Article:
There are multiple techniques available in research and medicine to study the brain for various purposes including diagnosis and psychology research.
Functional magnetic resonance imaging (fMRI) is used more so in research than medicine, and gives a picture of brain activity based on increased blood flow correlated with neural activity.
This is based on the knowledge that wherever in the brain higher activity takes place, an increase in blood will take place. This creates a gradient between the deoxygenatedhaemoglobin in the blood and the oxygenated haemoglobin in the blood. Because oxygen in haemoglobin is bound to the iron present, deoxygenated haemoglobin will have unbound iron ions. These respond magnetically to the magnetic field applied during the procedure.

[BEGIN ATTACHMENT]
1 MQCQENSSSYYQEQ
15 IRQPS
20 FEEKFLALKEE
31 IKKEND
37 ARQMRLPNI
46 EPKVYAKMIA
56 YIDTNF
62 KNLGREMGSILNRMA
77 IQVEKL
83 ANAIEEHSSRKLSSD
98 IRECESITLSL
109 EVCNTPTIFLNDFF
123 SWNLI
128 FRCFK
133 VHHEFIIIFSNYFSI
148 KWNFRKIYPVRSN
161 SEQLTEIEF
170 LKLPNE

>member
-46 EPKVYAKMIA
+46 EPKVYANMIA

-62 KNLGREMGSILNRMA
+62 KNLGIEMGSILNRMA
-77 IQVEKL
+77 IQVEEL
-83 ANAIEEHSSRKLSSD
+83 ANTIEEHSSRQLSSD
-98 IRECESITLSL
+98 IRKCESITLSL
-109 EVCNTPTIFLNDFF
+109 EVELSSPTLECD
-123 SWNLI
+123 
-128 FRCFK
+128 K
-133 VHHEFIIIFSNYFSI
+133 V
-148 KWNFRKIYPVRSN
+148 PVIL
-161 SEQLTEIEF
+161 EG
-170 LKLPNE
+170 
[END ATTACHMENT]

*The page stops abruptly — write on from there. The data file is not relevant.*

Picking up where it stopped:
By processing the data obtained through the procedure (which involves picking up the blood flow differences via magnetic fields and radio frequency waves), a map of brain activity emerges. Within an experiment, this is cross-referenced with a control state, whether for a patient or group of participants in a study, in order to interpret the data.
Limitations of fMRI include noise which interferes with the signals e.g. from heat in the vicinity of the scanner, movement of the participant or system noise coming from the hardware, and statistics needed to make use of the raw data. Sometimes the statistics used was not robust enough to distinguish between real differences in brain activity and noise. Famously, the fMRI data of a dead salmon was used to show real differences…….